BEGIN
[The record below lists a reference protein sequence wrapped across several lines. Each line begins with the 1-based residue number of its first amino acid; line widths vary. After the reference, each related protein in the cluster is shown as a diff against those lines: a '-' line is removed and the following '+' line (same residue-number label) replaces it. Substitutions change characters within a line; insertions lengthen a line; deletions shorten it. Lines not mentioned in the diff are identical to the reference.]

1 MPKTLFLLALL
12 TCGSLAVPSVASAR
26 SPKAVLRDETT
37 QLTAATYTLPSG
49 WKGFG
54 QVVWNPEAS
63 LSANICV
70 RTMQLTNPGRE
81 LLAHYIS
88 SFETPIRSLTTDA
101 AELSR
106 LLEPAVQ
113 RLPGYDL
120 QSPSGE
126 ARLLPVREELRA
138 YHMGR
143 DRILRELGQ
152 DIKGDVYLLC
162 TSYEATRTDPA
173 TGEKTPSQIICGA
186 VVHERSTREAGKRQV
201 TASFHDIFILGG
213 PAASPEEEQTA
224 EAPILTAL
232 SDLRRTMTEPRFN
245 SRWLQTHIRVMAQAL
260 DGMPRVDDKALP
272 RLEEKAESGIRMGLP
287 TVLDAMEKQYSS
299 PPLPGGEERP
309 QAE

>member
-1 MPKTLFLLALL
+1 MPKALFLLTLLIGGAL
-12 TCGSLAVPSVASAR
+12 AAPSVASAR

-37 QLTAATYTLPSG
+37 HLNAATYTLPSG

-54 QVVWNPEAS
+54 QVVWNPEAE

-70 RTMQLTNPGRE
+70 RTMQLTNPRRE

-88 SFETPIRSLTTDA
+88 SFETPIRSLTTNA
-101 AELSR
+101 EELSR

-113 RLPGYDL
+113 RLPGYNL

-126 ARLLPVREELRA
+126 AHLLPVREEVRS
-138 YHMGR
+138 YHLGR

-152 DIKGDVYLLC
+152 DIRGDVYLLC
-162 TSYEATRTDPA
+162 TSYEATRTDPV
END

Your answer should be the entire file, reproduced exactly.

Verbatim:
[The record below lists a reference protein sequence wrapped across several lines. Each line begins with the 1-based residue number of its first amino acid; line widths vary. After the reference, each related protein in the cluster is shown as a diff against those lines: a '-' line is removed and the following '+' line (same residue-number label) replaces it. Substitutions change characters within a line; insertions lengthen a line; deletions shorten it. Lines not mentioned in the diff are identical to the reference.]

1 MPKTLFLLALL
12 TCGSLAVPSVASAR
26 SPKAVLRDETT
37 QLTAATYTLPSG
49 WKGFG
54 QVVWNPEAS
63 LSANICV
70 RTMQLTNPGRE
81 LLAHYIS
88 SFETPIRSLTTDA
101 AELSR
106 LLEPAVQ
113 RLPGYDL
120 QSPSGE
126 ARLLPVREELRA
138 YHMGR
143 DRILRELGQ
152 DIKGDVYLLC
162 TSYEATRTDPA
173 TGEKTPSQIICGA
186 VVHERSTREAGKRQV
201 TASFHDIFILGG
213 PAASPEEEQTA
224 EAPILTAL
232 SDLRRTMTEPRFN
245 SRWLQTHIRVMAQAL
260 DGMPRVDDKALP
272 RLEEKAESGIRMGLP
287 TVLDAMEKQYSS
299 PPLPGGEERP
309 QAE

>member
-1 MPKTLFLLALL
+1 MPKALFLLTLLIGGAL
-12 TCGSLAVPSVASAR
+12 AAPSVASAR

-37 QLTAATYTLPSG
+37 HLNAATYTLPSG

-54 QVVWNPEAS
+54 QVVWNPEAE

-70 RTMQLTNPGRE
+70 RTMQLTNPRRE

-88 SFETPIRSLTTDA
+88 SFETPIRSLTTNA
-101 AELSR
+101 EELSR

-113 RLPGYDL
+113 RLPGYNL

-126 ARLLPVREELRA
+126 AHLLPVREEVRS
-138 YHMGR
+138 YHLGR

-152 DIKGDVYLLC
+152 DIRGDVYLLC
-162 TSYEATRTDPA
+162 TSYEATRTDPV